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Monday, 13 August, 2001, 12:17 GMT 13:17 UK
Jimmy Knapp: Old school, new ideas
Jimmy Knapp
BBC News Online profiles the RMT's first general secretary, Jimmy Knapp, who has died aged 60.

When Jimmy Knapp became general secretary of the National Union of Railworkers in 1983, he was widely regarded as a union leader of the old school - left-wing, uncompromising and opposed to change.

But his gruff Ayrshire growl and bullish manner belied his passion for reform and energy for leadership at a time of unprecedented change in the rail industry.

His values were instilled at an early age. His Kilmarnock childhood gave him a socialist education and a sense of a community who "had to work to better themselves".

Jimmy Knapp left school aged 15 to become an apprentice railway signalman, and always explained: "Without the principles I got then, I would be nothing."

An empty station during the 1989 rail strike
An empty station during the 1989 rail strike
By the age of 18, Jimmy Knapp was something, initially the subscriptions collector at his local union. Two years later he was branch secretary, and by the age of 31 he was living in London as a full time union official.

When the NUR's right-wing leader Sid Weighell retired in 1983, Knapp was the left-wing's "candidate from nowhere". Despite his earlier failure at the nominal exam for would-be executives and his very low status on the union pecking order, he gained a surprise landslide victory over the then assistant general secretary.

His predecessor denounced him as being from the hard left; he certainly maintained the appearance of a trade union dinosaur.

But from the start of his long tenure, Knapp led the NUR dynamically, forging links with other rail unions, including the more militant Aslef, and restoring unity in the NUR executive.

Almost single-handedly he persuaded the union conference to follow government legislation and hold ballots before taking industrial action.

An Intercity train
He fought rail privatisation
In 1985, he was hoisted by his own petard, however, when this led to a humiliating defeat of the executive's recommendation for a strike over the introduction of driver-only trains.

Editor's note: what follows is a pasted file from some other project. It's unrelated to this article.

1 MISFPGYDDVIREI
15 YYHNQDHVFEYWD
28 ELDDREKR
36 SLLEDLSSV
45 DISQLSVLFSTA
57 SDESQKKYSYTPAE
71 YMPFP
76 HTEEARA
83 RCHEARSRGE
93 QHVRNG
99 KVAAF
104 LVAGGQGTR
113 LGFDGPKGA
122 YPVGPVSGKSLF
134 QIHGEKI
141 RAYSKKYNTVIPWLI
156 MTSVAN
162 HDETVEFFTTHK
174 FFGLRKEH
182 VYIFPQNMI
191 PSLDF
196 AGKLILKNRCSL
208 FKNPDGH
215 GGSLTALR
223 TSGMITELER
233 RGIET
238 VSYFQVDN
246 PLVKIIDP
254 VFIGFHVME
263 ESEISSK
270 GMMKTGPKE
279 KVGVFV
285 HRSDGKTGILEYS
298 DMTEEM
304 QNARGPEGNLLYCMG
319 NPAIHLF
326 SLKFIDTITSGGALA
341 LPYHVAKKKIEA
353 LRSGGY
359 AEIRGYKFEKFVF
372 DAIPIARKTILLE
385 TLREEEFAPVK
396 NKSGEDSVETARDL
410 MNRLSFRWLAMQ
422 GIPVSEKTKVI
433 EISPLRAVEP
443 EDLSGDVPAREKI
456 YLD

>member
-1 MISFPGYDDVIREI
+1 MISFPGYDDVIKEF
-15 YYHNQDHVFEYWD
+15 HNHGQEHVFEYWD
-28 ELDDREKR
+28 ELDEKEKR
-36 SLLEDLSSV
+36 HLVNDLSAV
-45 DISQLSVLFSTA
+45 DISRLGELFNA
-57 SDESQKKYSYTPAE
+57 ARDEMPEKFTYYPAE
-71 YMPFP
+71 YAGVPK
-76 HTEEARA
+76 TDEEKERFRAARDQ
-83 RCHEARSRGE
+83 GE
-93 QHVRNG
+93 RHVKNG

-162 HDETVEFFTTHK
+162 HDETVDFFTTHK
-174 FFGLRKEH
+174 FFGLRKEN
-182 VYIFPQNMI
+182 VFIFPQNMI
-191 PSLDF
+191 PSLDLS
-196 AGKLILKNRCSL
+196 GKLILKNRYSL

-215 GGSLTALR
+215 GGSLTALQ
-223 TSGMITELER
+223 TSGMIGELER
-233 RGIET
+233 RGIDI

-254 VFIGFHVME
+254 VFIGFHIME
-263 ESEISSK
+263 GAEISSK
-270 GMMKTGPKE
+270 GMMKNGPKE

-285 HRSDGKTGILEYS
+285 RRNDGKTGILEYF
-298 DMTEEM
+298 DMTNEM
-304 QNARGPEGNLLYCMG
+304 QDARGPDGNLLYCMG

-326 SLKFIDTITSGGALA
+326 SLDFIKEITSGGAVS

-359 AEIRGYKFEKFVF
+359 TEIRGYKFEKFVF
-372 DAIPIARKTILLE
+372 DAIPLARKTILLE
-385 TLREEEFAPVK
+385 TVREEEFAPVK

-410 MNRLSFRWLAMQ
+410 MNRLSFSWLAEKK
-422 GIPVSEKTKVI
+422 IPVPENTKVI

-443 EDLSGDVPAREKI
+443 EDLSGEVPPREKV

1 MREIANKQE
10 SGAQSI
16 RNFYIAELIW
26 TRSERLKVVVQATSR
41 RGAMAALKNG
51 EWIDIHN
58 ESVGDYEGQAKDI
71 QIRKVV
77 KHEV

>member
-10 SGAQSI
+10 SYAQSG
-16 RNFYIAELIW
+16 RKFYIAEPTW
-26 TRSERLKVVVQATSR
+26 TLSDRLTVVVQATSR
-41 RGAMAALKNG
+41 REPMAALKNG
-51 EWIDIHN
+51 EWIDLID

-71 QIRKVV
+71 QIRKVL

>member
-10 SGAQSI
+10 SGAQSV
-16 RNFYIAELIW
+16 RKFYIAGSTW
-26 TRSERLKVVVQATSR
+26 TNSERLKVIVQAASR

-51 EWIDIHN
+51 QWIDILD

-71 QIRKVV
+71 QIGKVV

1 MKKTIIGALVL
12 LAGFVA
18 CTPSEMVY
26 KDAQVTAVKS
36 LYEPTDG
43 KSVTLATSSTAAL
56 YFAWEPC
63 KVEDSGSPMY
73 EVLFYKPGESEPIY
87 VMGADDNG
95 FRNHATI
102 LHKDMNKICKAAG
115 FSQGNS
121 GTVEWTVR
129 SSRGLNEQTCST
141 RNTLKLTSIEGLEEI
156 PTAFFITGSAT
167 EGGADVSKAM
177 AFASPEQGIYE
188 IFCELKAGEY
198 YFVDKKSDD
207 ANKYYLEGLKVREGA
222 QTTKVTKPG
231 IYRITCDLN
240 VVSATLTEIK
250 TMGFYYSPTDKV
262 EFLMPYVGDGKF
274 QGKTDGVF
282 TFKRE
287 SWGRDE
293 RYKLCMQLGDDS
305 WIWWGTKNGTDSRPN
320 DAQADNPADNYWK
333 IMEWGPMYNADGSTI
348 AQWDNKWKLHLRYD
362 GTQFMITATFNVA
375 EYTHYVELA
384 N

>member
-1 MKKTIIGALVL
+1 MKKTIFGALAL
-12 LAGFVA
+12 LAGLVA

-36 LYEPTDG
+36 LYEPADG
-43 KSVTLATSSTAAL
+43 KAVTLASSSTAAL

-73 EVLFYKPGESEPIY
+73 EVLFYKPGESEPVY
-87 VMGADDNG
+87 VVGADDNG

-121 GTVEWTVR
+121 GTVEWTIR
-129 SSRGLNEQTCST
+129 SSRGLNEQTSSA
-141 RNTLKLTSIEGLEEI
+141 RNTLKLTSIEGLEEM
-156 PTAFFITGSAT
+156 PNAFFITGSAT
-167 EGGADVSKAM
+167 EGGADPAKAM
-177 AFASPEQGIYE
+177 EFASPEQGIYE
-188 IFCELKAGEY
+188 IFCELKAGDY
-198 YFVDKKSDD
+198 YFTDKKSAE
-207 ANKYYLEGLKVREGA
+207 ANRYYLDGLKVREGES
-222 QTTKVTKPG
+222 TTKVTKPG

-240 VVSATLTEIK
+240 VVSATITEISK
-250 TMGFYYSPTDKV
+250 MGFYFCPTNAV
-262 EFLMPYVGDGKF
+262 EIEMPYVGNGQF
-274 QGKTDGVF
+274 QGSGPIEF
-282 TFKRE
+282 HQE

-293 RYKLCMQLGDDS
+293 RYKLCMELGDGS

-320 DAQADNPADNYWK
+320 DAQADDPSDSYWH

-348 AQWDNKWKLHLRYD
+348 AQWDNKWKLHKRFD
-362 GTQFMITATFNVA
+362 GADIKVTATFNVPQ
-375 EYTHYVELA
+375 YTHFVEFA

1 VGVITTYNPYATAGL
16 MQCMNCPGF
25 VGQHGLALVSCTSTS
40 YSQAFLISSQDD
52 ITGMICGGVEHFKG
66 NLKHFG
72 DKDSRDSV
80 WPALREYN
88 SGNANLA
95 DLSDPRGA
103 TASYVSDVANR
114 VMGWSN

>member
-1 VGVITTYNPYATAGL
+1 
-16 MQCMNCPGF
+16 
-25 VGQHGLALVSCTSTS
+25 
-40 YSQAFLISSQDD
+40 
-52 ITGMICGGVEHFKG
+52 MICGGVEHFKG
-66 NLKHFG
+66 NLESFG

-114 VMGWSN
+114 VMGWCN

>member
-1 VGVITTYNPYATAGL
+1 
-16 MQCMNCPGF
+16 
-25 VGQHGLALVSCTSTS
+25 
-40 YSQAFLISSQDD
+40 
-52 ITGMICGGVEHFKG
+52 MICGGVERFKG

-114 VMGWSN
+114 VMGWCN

More favourable was its 1989 decision to take action over pay and collective bargaining. A series of one-day strikes paralysed the rail network, without alienating commuters. Management improved their offer by 1.8% and Knapp scored a significant victory.

Jimmy Knapp's role changed with the times. 1990 saw railworkers join ranks with seamen, and Jimmy Knapp became the first general secretary of the Rail, Maritime and Transport Union.

Meanwhile, in the early 1990s, the government outlined its plans for railway privatisation. Facing the threat of enormous redundancies, Knapp called for more investment, and promised that privatisation would be fought "publicly, politically and industrially".

Although he held his position for more than 17 years and maintained his popularity with the rank and file members after the privatisation of the rail services in the late 1990s, he faced criticism from the union's hard-lefters for failing to fight the great rail sell-off.

Jimmy Knapp drinking a pint of beer
Jimmy Knapp enjoying a pint
But he called this a hysterical attack and an insult to the hardworking and dedicated activists he led.

And in contrast to these extremists, whom he termed "a few people in a smoke-filled room", he remained a dedicated constitutionalist, promising "full and frank debate, where membership remain informed and involved". "After all," he told them, "it is your union."

And Jimmy Knapp remained his own man. In contrast to other media-schooled personalities with sharp suits and 20-second sound bites, he continued to construct complex arguments in laconic tones and don the green union colours of his past.

He remained the one the image consultants let get away, but was content to let his principles take precedence over his style. "You have to take me as I come," he said.

See also:

13 Aug 01 | UK Politics
Knapp dies at 60
13 Aug 01 | UK Politics
Jimmy Knapp: The life of a union man
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